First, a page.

- AES Encryption: government grade encryption, considered sufficient to thwart any reasonable attempts to break due to computational complexity
- C&C - Command and Control: one or more systems on the internet capable of issuing commands and harvesting data from a compromised computer
- I2P - Invisible Internet Project: known as a ‘darknet’ or overlay network, allows communication between systems across the internet with greater anonymity and less opportunity for 3rd party tracking
“There’s no one method or tool that will completely protect you or your organization from a ransomware attack, but contingency and remediation planning is crucial to business recovery and continuity—and these plans should be tested regularly.”
– James Trainor, FBI Cyber Division Assistant Director[iii]
Believed to have been first detected on the internet as early as September of 2013, Cryptolocker was one of the first high profile ransomware viruses, garnering its progenitors an estimated $3 million US dollars before authorities were able to shut down the group responsible. Meanwhile Cryptowall springs up, and brings in $18 million. Since then, Trend Micro reports a list of at least 49 different families of Ransomware. Some major players are highlighted below:
- CryptoWall 3.0: uses AES encryption on your files, and then the key is also AES encrypted with a unique public key – effectively uncrack-able. Communicates with C&C via I2P network proxies, currently most prolific ransomware
- TorrentLocker: uses spear phishing, posing as utilities service, targets individuals and businesses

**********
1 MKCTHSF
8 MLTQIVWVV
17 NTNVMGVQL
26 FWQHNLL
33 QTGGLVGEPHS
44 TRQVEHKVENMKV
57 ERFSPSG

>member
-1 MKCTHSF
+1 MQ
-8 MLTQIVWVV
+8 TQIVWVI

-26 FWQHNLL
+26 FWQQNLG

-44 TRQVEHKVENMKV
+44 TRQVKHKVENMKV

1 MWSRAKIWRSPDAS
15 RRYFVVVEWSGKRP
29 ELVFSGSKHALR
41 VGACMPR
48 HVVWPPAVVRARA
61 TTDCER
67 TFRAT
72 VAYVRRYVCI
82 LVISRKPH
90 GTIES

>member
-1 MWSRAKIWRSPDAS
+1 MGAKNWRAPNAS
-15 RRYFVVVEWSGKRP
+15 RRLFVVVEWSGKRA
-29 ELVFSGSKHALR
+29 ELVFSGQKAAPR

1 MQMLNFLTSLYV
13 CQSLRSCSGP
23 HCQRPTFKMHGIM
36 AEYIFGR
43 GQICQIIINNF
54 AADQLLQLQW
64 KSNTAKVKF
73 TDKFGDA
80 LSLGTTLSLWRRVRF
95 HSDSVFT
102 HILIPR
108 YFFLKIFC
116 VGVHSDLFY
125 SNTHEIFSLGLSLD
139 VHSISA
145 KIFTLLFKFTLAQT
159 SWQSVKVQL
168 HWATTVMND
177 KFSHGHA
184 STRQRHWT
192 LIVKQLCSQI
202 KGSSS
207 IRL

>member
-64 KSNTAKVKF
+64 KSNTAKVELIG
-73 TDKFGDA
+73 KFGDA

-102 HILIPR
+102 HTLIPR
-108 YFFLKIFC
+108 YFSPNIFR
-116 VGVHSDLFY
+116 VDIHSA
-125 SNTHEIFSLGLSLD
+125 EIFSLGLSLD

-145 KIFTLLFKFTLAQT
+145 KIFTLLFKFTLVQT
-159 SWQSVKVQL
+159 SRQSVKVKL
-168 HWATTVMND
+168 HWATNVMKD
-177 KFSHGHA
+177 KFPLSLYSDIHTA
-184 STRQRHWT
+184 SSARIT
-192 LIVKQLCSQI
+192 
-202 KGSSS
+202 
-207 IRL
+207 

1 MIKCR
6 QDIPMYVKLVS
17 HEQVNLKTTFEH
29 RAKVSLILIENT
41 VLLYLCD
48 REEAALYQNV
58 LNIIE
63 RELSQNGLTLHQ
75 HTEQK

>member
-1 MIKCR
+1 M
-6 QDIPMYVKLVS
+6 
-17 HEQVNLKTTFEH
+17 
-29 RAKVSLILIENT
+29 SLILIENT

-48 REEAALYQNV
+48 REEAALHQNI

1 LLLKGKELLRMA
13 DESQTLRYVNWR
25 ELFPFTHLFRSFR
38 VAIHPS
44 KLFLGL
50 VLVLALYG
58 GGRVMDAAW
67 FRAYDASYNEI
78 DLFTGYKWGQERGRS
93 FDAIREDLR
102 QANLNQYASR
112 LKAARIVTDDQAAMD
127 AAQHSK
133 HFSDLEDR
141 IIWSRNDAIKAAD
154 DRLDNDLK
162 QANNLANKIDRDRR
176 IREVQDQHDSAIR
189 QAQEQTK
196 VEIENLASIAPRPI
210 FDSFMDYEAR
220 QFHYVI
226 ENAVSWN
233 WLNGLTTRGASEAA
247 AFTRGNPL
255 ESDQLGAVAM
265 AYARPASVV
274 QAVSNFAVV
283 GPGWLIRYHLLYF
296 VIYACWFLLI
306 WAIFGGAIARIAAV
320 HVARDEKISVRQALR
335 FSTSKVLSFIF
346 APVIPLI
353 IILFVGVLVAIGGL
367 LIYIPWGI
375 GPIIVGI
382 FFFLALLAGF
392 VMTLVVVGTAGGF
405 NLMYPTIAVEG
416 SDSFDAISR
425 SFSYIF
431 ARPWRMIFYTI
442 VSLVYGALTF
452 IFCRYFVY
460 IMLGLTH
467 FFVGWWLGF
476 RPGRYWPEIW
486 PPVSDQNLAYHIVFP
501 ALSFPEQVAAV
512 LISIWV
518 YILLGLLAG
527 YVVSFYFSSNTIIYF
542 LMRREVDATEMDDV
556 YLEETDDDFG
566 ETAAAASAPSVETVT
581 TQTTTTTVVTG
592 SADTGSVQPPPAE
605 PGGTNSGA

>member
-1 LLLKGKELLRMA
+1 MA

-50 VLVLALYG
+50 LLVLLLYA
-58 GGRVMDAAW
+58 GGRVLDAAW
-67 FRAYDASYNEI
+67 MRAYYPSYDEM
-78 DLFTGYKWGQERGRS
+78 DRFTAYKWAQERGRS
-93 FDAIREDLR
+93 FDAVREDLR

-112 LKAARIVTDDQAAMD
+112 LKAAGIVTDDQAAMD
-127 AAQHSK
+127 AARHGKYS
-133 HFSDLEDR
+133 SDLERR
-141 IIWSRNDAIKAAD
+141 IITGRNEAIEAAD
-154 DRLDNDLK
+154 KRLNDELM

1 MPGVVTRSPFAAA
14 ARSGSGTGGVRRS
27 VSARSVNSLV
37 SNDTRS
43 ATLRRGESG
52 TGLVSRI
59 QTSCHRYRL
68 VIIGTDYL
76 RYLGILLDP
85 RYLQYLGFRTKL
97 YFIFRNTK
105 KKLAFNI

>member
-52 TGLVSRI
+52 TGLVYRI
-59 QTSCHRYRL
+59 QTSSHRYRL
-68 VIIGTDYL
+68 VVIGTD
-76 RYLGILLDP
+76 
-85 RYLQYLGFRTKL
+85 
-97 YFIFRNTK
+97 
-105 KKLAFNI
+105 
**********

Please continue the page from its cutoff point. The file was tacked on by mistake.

- CTB-Locker: Curve-Tor-Bitcoin, uses ECC encryption, disseminated via spam mail in high volume
- TeslaCrypt: upgraded version of CryptoLocker, second most prolific worldwide, usually phishing or spam emails
The point here is, the bad guys are working with tremendous intensity on improving their craft – possibly more so than we’ve ever seen in the past. There’s real, serious cash to be made, and they’re going after it, in an organized fashion. You can even pay for ransomware as a service now! As part of your package, you’ll get access to one of the latest ransomware viruses, with a helpful FAQ on how to configure where you would like your ransom sent and in what denomination (Bitcoin is hot right now). But, you’re a busy hacker, you don’t have time to sit on the phone with your victims to accept financial transactions – have no fear, there’s a staffed, 24x7 call center included in your package! You can’t make this stuff up.
“Never before in the history of human kind have people across the world been subjected to extortion on a massive scale as they are today.” - Symantec
From the trenches:
As previously mentioned, I’ve had the (mis)fortune to work with several customers whose businesses were impacted by Cryptolocker or Cryptowall. Here’s what we observed and learned from our first battle with Cryptolocker.